Now, what could I put in that box to make it useful? One possibility would be the vastly underused Acer Aspire One I bought two and a half years ago.

As the name suggests, this computer aspires to be used on a regular basis.

This computer has served me nicely on a few rare occasions that I’ve needed a computer without expecting to. However, it would have been a better fit for my previous life in DC, and most uses I had for it have fallen onto the Droid I started carrying for work. It’s no powerhouse; you’d be hard-pressed to run any particularly impressive graphics on it, or even complex Flash movies. But it runs Ubuntu, it can do YouTube, it’s adequate with emulators, and it can reportedly even run MythTV (think tinkerer-friendly TiVo). As far as I know, it doesn’t have TV in or out, but it has a DE-15F VGA connector, and my current TV (which replaced a TV that was zapped in the aforementioned incident) happens to have VGA in. Nice. The computer is easy on both power and ventilation requirements, and, well, it’s a netbook—the guts are small enough to be mounted in a wide variety of alternative cases.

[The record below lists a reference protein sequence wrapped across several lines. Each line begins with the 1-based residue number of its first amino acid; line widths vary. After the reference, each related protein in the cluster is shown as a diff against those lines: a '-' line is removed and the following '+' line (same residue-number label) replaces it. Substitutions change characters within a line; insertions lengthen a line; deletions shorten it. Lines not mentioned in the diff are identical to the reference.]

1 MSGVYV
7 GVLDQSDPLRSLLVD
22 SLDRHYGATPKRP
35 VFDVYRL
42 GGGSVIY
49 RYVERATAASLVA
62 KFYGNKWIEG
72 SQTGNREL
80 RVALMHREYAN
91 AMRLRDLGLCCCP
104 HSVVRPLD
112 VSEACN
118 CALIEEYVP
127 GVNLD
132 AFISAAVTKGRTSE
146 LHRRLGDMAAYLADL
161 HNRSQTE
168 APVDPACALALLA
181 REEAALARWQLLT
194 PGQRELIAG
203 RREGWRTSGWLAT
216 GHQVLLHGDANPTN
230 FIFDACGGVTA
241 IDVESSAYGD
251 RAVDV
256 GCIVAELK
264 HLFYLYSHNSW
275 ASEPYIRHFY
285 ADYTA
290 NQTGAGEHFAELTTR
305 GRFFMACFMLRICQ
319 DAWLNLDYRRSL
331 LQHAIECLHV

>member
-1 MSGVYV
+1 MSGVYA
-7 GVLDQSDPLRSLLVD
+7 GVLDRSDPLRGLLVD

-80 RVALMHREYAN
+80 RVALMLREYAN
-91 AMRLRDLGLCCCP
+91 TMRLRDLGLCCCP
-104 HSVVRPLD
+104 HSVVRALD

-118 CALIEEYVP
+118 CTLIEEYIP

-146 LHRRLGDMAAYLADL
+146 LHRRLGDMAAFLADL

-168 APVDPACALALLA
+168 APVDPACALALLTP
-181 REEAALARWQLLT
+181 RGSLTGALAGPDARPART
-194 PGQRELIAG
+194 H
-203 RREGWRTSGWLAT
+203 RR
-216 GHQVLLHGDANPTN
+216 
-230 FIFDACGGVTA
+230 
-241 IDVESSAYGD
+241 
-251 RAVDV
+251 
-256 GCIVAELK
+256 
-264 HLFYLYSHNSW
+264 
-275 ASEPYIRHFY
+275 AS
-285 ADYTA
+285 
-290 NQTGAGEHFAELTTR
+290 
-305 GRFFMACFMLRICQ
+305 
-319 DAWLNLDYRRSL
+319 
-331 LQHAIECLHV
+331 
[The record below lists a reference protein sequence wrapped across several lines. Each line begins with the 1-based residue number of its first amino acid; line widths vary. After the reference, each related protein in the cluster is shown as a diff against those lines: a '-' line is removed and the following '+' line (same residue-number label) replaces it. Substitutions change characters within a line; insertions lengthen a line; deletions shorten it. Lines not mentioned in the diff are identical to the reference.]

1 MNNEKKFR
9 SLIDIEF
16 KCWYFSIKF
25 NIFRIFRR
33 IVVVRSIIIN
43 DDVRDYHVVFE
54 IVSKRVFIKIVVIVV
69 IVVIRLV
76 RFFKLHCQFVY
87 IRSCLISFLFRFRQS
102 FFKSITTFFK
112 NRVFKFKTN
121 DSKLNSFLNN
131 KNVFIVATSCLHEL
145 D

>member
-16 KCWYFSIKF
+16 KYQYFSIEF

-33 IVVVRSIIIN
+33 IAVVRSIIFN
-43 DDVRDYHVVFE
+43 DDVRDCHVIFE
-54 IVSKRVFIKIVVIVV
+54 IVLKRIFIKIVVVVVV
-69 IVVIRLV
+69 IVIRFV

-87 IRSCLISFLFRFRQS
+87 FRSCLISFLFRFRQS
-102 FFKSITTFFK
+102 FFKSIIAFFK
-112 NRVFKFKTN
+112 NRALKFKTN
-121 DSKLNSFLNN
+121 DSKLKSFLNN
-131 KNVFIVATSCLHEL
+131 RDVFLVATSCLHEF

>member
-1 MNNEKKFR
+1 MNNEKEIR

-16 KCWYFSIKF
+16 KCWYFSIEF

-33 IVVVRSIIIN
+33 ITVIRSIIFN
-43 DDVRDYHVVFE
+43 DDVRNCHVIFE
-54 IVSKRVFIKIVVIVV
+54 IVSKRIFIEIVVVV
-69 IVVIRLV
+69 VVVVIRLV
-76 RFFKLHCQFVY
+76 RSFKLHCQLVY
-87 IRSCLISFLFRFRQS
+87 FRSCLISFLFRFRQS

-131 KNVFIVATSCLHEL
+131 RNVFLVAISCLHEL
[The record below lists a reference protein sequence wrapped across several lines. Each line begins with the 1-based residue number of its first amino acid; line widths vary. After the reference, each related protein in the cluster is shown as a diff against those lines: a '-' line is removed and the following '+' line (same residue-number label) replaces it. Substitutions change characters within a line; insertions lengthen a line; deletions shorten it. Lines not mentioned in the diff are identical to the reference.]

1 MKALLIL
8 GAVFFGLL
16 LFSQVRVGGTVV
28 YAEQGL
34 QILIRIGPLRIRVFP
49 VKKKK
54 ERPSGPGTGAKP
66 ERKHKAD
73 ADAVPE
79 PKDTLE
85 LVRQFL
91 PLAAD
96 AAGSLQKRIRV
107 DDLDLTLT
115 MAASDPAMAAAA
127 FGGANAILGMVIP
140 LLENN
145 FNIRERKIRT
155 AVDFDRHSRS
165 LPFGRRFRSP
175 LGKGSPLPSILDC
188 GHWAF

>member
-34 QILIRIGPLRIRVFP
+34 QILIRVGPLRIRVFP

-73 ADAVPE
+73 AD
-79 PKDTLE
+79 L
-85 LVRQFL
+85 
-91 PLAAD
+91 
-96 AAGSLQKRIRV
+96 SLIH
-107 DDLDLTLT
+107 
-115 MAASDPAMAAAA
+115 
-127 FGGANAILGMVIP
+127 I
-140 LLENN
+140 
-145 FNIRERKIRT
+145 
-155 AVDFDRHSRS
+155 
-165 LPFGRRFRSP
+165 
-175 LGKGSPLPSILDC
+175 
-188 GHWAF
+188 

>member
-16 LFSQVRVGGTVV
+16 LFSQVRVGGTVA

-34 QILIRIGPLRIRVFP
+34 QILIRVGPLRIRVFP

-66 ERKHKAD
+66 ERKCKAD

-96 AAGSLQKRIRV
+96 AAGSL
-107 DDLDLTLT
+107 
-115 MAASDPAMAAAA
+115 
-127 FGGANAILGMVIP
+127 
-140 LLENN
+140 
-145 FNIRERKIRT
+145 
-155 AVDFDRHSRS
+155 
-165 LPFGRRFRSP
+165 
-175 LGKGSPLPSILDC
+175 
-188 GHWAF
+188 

This being an interesting place to have a computer, it would have to have a variety of interesting interfaces. The Acer already does wi-fi, and that’s a very good start. There’s a place for a IR receiver, and that would definitely be a must; LIRC would be the jumping-off point there.